“People and Places”

Graham-Kapowsin High School

May 21, 2016 7:30 pm


  • Illyrian Dances I. Rondeau II. Aubade III. Gigue
  • Guy Woolfenden
  • A Movement for Rosa
  • Mark Camphouse
  • On a Hymnsong of Philip Bliss
  • David Holsinger
  • Cathedrals
  • Katheryn Salfelder
  • Saint Francis
  • David Maslanka
  • Tuba Concerto I. Allegro Deciso Andrew Rink, Tuba Soloist
  • Edward Gregson
  • Lincoln Portrait Vic Hansen, Narrator
  • Aaron Copland/transcription Walter Beeler

Cathedrals is a fantasy on Gabrieli’s Canzon Primi Toni from the Sacrae Symphoniae, which dates from 1597. Written for St. Mark’s Cathedral in Venice, the canzon is transcribed for two brass choirs, each comprised of two trumpets and two trombones. The choirs were stationed in opposite balconies of the church according to the antiphonal principal of cori spezzati (It. ‘broken choirs’), which forms the basis of much of Gabrieli’s writing.

Cathedrals is an adventure in ‘neo-renaissance’ music, in its seating arrangement, antiphonal qualities, 16th century counterpoint, and canonic textures. Its form is structured on the golden ratio (1:.618), which is commonly found not only in nature and art, but also in the motets and masses of Renaissance composers such as Palestrina and Lassus. The areas surrounding the golden section and its series of extrapolated subdivisions have audible characteristics, often evidenced by cadences, changes in texture, or juxtaposition of ideas. The work is a synthesis of the old and the new, evoking the mystery and allure of Gabrieli’s spatial music, intertwined with the rich color palette, modal harmonies, and textures of woodwinds and percussion.

Movement for Rosa
Music professor, composer and conductor Mark Camphouse wrote A Movement for Rosa in 1992 to honor civil rights heroine Rosa Parks. This tone poem contains three contrasting sections. The first evokes Rosa’s early years, from her 1913 birth in Tuskegee, Alabama, through her marriage in 1932 to Raymond Parks. Section II portrays the years of racial strife in Montgomery and the quest for social equality. The final section is one of quiet strength and serenity, yet its final dissonant measures serve as an ominous reminder of racism’s lingering presence in modern American society.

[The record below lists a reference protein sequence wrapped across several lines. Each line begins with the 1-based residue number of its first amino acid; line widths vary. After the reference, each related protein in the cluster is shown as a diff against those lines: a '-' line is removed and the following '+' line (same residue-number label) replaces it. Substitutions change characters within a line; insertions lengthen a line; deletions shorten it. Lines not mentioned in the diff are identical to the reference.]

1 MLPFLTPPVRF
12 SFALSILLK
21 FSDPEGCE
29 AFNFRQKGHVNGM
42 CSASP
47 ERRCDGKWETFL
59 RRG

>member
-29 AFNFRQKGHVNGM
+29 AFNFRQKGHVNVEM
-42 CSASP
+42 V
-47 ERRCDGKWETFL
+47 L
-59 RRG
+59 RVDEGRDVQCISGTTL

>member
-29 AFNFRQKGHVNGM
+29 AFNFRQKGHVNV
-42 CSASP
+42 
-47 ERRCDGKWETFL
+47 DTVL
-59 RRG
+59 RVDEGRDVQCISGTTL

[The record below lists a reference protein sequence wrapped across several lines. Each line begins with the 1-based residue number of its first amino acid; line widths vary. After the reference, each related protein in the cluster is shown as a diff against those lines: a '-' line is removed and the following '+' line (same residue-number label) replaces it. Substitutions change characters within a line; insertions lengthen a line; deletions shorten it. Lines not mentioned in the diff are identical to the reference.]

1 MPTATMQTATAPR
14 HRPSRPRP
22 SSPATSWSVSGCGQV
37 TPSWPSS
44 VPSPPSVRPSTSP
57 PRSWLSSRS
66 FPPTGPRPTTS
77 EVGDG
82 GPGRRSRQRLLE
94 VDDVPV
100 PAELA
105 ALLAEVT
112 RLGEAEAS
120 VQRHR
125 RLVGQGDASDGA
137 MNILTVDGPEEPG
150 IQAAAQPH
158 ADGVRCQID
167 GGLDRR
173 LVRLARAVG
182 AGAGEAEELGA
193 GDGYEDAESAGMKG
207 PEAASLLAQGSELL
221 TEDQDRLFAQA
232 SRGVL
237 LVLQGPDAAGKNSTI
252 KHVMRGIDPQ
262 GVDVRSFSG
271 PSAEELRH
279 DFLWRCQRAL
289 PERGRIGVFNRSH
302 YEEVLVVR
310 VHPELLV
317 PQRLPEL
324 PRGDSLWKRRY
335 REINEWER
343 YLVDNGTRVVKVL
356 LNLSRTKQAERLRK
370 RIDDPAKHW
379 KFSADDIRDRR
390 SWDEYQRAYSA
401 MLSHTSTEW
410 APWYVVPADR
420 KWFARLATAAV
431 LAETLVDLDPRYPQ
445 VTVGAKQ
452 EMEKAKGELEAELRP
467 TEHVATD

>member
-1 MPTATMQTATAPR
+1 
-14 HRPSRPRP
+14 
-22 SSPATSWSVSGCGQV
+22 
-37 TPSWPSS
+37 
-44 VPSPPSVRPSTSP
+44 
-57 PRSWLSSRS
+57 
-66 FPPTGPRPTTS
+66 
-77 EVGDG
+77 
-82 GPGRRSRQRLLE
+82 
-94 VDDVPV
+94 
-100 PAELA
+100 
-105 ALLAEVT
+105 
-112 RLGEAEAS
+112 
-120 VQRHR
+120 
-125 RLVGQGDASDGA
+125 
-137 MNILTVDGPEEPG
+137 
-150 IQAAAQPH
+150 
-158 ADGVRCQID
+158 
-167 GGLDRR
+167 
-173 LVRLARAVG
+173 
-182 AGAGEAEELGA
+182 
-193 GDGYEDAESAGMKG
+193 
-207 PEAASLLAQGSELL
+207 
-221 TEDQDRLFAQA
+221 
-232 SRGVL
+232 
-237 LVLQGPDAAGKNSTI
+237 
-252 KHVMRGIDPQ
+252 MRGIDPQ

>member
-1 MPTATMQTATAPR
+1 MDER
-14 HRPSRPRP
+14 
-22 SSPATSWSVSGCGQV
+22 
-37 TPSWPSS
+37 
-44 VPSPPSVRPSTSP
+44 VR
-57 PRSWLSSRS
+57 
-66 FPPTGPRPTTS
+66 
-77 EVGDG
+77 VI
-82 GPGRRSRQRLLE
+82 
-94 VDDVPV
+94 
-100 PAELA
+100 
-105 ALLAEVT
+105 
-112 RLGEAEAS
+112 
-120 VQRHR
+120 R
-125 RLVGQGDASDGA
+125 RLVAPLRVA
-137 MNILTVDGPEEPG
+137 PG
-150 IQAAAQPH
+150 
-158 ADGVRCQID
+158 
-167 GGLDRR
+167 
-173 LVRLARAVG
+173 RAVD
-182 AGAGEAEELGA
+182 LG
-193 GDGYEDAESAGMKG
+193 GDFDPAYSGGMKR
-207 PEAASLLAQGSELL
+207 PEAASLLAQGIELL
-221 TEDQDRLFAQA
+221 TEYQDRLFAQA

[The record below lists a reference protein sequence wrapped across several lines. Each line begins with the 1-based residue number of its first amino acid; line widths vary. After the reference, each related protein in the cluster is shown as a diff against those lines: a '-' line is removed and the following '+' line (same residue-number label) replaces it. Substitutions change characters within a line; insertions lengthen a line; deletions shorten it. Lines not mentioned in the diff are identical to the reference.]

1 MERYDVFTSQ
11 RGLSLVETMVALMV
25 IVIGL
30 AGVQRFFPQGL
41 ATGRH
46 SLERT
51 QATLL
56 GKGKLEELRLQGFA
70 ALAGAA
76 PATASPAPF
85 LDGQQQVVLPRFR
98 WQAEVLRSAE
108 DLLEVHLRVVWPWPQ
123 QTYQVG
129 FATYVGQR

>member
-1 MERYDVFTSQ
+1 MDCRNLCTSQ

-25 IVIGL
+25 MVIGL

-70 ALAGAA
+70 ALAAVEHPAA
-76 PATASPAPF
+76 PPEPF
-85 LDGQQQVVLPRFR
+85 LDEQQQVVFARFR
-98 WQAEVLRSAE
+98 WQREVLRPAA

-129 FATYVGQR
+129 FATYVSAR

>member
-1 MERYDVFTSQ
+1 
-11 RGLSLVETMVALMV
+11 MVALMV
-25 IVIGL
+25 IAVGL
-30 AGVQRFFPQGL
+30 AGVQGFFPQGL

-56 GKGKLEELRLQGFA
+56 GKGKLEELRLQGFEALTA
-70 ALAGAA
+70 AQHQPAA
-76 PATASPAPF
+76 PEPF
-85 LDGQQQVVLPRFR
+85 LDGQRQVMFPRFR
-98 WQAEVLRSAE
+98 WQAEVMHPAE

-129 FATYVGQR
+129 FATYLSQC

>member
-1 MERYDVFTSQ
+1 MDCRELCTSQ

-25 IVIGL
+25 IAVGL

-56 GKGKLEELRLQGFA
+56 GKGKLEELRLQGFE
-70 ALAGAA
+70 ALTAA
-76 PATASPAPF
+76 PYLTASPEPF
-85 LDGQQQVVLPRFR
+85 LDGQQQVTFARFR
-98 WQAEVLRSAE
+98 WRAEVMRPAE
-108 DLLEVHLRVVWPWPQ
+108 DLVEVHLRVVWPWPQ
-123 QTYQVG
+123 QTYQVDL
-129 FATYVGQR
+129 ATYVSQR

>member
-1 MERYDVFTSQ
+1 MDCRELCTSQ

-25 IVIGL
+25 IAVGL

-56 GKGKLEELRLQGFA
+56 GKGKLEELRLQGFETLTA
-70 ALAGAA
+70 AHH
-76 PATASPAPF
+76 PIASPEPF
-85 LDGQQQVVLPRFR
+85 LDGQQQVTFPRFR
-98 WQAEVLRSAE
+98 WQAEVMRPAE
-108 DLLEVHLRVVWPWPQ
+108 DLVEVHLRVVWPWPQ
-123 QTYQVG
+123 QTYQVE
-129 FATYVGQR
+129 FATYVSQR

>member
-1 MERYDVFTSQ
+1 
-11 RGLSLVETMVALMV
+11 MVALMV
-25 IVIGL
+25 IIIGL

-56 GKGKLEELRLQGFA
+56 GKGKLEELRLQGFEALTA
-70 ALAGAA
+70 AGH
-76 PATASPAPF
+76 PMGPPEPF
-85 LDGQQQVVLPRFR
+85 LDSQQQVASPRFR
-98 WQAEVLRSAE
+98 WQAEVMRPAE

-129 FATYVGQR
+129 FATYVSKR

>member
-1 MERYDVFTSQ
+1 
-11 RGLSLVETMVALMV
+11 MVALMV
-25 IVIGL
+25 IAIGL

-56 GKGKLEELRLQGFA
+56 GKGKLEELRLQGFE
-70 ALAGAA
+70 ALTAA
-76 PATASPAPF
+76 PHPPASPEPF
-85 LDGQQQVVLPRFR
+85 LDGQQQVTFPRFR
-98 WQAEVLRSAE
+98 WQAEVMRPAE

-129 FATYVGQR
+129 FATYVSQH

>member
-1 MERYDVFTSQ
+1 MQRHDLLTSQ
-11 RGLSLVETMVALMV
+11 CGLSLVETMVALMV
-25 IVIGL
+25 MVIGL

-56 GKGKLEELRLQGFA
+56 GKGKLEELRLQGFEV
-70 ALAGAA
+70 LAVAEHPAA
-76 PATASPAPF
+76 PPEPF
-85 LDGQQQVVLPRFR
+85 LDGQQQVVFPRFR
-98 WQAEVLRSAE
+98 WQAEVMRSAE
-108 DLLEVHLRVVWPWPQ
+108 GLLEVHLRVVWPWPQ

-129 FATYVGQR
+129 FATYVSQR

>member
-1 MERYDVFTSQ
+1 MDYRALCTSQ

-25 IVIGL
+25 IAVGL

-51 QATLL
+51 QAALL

On a Hymnsong of Philip Bliss
Horatio G. Spafford, a Chicago Presbyterian layman and successful businessman, planned a European trip for his family in 1873. In November of that year, due to unexpected last minute business developments, he had to remain in Chicago; but he sent his wife and four daughters on ahead as scheduled aboard the S.S. Ville du Havre. He expected to follow in a few days. On November 22, the ship was struck and sank. Only his wife survived. Shortly afterward Spafford left by ship to join his bereaved wife. It is speculated that on the sea near the area where it was thought his four daughters had drowned, Spafford penned this text with words so significantly describing his own personal grief, “When sorrows like sea

Holiday Concert

Graham-Kapowsin High School

December 5, 2015 7:30 pm


  • Le nozze di Figaro/The Marriage of Figaro
  • Scenes from “The Louvre”
  • Norman Dello Joio
  • Christmas Music for Winds
  • John Cacavas
  • A Canadian Brass Christmas Suite
  • Jesu, Joy of Man’s Desiring Chorale from Cantata No. 147
  • Johann Sebastian Bach
  • Sleigh Ride
  • Leroy Anderson
  • The Eighth Candle
  • Steve Reisteter

Le nozze di Figaro/The Marriage of Figaro is a comic opera that was completed in 1786. The opera was based off of the controver- sial play that was premiered in Paris in 1784 by French play- wright Pierre Beaumarchais, La folle journée, ou Le mariage de Figaro. Due to the political and revolutionary content in the play, Viennese theatres were banned from presenting the work. Libret- tist Lorenzo da Ponte and composer W. A. Mozart were keenly aware of this controversy and decided to create an opera based on the play to be premiered in Vienna one year later.